generator question..propane?

Peck Johnson

Chirping
8 Years
Feb 26, 2011
101
5
91
Greene County NY
Propane puts out more BTUs and if you already have propane service it makes a good match, but only with a permanent installation. Propane is more efficient than gas and burns much, much cleaner.

Even though I have propane service, in the end I opted for portability and convenience as it is easy enough to get gas. And our use is limited to power outages only. I got a Generac 15000 watt that can power my whole house with plenty of watts to spare. Unless you are using the generator a lot, gas will be the easier route to go. Much less expensive as well for the generator and the installation.

But it really depends on your needs. If you are going to need a permanent installation and plan on extensive use then go propane. Definitely a more expensive option though.
 

woodmort

RIP 1938-2020
9 Years
Jul 6, 2010
3,524
978
301
I'm with Peck Johnson, we have a gasoline generator that runs all of our important house electricity--pump, furnace, refrigerator, coffee maker and some lights--although we also have a propane service. My reasoning being that I can refuel this generator but would have to rely on getting a the propane dealer here if the tank went dry. We are at the end of the power line so often have outages when other places don't and ours may last longer. I try to keep 10 - 20 gallons of gasoline around which would last for 4 or 5 days if necessary although 3 days is the longest we've ever been without power. Even then I could get out to a working gas station to resupply if needed. I suppose if I were to have an automatic, standby system it would have to be propane but mine is manual start. I can also service it easily too--mainly just change the oil.
 

sfw2

Global Menace
10 Years
Mar 20, 2009
3,849
10
201
N. Chesterfield, Virginia
When we built our home out here in the boonies, we had them install an automatic propane generator. In a power outage, it will run our well, septic system, heat and a lot of the downstairs outlets. It, conveniently, powers the circuits to which our fridge, microwave and coffee maker are connected. Also conveniently, it does NOT power the circuit to which our range is connected, so I don't have to cook "real" meals if the power goes out.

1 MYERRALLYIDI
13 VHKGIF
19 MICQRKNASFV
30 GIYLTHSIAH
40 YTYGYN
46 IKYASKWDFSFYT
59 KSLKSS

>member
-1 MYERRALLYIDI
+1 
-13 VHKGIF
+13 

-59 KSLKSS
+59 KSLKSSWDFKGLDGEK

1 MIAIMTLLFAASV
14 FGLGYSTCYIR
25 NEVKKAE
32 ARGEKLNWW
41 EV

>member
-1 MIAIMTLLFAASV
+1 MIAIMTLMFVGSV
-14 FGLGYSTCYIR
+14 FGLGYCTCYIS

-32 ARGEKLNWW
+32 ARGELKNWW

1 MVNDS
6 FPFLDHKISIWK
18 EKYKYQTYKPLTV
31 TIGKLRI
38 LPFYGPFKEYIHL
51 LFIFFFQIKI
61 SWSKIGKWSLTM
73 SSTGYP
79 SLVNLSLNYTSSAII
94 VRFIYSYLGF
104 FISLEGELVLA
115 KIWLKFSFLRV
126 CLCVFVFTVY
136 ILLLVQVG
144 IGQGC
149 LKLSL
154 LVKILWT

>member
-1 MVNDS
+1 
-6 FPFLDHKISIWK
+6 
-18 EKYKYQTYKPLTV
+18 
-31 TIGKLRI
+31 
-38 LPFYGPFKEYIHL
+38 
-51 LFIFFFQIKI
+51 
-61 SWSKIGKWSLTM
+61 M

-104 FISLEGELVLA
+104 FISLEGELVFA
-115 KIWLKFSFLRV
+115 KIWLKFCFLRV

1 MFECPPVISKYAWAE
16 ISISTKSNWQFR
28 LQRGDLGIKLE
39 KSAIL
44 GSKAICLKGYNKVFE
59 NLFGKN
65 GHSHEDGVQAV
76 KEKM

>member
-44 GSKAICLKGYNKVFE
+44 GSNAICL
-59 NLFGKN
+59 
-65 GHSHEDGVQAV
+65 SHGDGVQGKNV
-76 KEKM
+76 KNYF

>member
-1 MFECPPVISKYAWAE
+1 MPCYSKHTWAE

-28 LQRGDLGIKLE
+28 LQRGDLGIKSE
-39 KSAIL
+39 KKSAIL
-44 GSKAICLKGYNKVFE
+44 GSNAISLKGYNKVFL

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We do have to make sure that we keep our propane tank filled, but we also run our hot water heater and gas fireplace on propane, so we have a 300 gallon tank. Our power was off for a couple of days last year, and that generator saved our bacon - literally. It's also nice because you don't have to worry about refilling it, like a gasoline one.

Whatever you decide, I'd get the biggest generator you can afford - there's always something else you wish you could connect!
 

maizey

Songster
9 Years
Feb 23, 2010
670
8
131
Deep in the heart of Dixie
The one hubby is looking at operate on a 20 pound portable tank, like what you would use for your BBQ grill. We only want it as a back up to run, say the freezer, should we have an outage lasting more than a few hours and a for a few other appliances. He reasons that it's cheaper. Those tanks are about 20 bucks and wouldn't go bad. We could keep a half dozen of the propane tanks on permanent stand by. And the generator is still portable. We wouldn't anticipate using it all that often at this point. He was all set to get the standard gas powered one till he ran across those propane ones and he's back at square one now, being research! Keep your experiences coming and thanks to those who have replied.
 

woodmort

RIP 1938-2020
9 Years
Jul 6, 2010
3,524
978
301
Quote:
That is the best advice. I've found that if you buy more power than you need--be it a generator, lawn mower or incubator--you're less apt to have buyer's remorse. Better too much than too little.
 

Organics North

Songster
10 Years
Dec 30, 2009
1,849
40
194
Wisconsin Northwoods
Quote:
Really?
Do you have a link or something?

Those small tanks freeze up pretty easy. It is hard for me to believe... I would be interested in reading about it.

They do have a tank called a pig, it is a 100 gallon tank you can load on a pickup truck and still move around and take back in for refills.



Me, I have nothing, The big chest freezer keeps pretty good for a couple days, everything else we can do without power, heck in winter we do not even need it for the freezer...
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If I were to look at a generator I would look at diesel. That way if things got real bad, one could make their own biodiesel..
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ON
 

wildorchid053

Songster
10 Years
May 12, 2009
1,677
21
171
syracuse area, ny
we have a whole house propane generator. it turns on automatically when the power is out for 10 secs. then shuts itself off when the power comes back on.. since we live in the boonies we use propane for our cooking, waterheater and heating so the tank outside is large. when you use gasoline the generator will run a few hours at best and has to be refilled.. but if you have a major poweroutage the gas station pumps aren't going to be working anyways.. so getting gasoline might prove to be hard to come by. we chose propane just for that reason. we have also shared out power with neighbors to keep their sump pumps running and their freezers and fridges going . ours will run 90% of the sockets in our house so the well and all the important things will be going. a few years ago we had an ice storm and some people were without power for over 2 weeks.. you just never know
 
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